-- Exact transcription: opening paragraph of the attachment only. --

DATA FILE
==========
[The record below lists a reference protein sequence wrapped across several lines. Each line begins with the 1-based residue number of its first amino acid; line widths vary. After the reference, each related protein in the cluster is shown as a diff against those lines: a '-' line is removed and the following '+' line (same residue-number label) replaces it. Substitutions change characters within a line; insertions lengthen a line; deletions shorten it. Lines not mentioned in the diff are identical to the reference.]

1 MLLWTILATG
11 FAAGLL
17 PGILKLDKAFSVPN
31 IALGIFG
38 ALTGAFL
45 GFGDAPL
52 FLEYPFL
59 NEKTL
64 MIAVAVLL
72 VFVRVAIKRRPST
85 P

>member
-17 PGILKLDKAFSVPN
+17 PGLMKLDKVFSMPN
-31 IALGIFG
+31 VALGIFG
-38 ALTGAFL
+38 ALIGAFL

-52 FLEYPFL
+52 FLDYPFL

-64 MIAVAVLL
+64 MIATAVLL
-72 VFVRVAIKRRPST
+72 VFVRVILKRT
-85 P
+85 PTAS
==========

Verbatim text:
[The record below lists a reference protein sequence wrapped across several lines. Each line begins with the 1-based residue number of its first amino acid; line widths vary. After the reference, each related protein in the cluster is shown as a diff against those lines: a '-' line is removed and the following '+' line (same residue-number label) replaces it. Substitutions change characters within a line; insertions lengthen a line; deletions shorten it. Lines not mentioned in the diff are identical to the reference.]